As Americans, we sometimes think that we are entitled to the “gold standard” of whatever is out there on the free market. We expect that because we have been subconsciously trained to believe that there is always something better out there. And while this societal perspective is indeed self-centered, there are some instances in which the expectation of top notch quality and attentiveness is warranted. One of them, beyond a shadow of a doubt, is the field of medicine.
In receiving medical care, we often assume that the trained professionals diagnosing our symptoms will be correct in their evaluations and treatment. That, however, does not account for the fact that like everyone else, doctors are human beings who are prone to making mistakes—sometimes large ones. Far too often, doctors, surgeons, nurses and other medical professionals make mistakes that drastically worsen the health of their patients, rather than helping them. In these grave instances, the simplest error, or change in timing, can be the difference between health and sickness, or life and death. Thus, medical professionals are expected to demonstrate a high level of care when diagnosing patients with certain conditions.
In February of 2014, Elijah Moore was born in a West Virginia hospital to two happy parents. But the day was not as ecstatic as it should have been. The Moores found out that Elijah suffered from hemophilia, a serious condition in which blood doesn’t clot normally.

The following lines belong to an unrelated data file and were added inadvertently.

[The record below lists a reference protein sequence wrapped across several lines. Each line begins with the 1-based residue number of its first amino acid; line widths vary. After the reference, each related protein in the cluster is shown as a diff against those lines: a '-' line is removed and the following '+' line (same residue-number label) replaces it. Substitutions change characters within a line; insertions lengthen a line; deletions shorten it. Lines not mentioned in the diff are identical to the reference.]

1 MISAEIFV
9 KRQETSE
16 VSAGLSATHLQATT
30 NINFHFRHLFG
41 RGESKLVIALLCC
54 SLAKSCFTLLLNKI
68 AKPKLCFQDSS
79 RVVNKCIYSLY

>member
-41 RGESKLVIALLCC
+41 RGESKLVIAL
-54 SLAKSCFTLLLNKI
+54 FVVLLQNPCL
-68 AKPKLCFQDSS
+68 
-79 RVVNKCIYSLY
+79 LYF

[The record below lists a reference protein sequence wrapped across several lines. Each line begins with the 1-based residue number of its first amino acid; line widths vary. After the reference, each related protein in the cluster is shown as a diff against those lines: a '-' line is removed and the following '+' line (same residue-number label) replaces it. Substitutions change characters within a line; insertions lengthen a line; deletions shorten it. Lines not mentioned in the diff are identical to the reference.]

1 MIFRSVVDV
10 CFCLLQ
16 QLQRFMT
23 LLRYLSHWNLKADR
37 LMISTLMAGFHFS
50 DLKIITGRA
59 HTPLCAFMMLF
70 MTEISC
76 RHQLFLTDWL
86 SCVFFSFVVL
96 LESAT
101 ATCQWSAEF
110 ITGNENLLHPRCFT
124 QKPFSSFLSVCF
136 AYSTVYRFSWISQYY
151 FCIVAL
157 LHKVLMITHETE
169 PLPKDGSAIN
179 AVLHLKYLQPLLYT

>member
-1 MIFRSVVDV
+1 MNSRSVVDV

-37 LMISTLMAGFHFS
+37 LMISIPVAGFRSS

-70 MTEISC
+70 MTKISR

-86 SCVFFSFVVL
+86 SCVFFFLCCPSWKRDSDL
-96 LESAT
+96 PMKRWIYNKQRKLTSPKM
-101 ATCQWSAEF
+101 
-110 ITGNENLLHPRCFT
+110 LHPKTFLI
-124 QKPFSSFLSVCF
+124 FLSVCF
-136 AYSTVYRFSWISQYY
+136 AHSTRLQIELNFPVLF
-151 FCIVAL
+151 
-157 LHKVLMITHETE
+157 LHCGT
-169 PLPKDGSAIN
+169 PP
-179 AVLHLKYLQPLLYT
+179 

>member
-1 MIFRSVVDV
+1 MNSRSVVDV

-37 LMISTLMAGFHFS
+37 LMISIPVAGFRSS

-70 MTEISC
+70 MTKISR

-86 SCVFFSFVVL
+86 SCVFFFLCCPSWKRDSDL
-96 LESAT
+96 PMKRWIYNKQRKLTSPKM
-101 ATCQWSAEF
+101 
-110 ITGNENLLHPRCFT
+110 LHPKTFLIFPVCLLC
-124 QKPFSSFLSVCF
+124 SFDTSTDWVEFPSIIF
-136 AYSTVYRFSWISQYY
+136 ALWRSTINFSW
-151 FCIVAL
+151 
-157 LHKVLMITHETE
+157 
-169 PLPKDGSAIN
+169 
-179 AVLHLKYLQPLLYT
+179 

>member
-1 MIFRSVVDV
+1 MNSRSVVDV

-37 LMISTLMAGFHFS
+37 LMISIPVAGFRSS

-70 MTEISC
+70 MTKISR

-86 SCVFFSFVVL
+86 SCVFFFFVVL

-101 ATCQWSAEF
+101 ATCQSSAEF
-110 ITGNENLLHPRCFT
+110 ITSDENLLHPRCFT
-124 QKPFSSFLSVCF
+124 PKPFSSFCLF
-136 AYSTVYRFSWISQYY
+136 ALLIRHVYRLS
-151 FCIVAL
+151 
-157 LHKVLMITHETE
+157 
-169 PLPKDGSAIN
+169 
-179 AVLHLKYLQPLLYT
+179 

A year later, little Elijah was rushed to the hospital. His parents could tell that something was very wrong with their son. He was lethargic, and would not respond to their words. They brought Elijah to the Camden Clark Hospital emergency room at 2:34 pm on February 19th, 2015. There, the attending physician, Dr. Richard Ferguson, said that Elijah was suffering a hemorrhage (bleeding) in his brain. But after that diagnosis, the Moores waited nearly seven hours to receive a CT scan, and another hour and a half after that to receive the proper medicine. It was midnight before Elijah was transported to a facility that could correctly handle the bleeding that had accumulated on his brain. By that time, the damage had been done. Shortly after that, Elijah died.
Grief-stricken and angry, the Moores filed a medical malpractice lawsuit against Dr. Richardson and the Camden Clark Hospital, stating that they had not acted quickly enough to save their dying son. In particular, the Moores alleged that the hospital had hired doctors who were not qualified to render proper emergency medical care.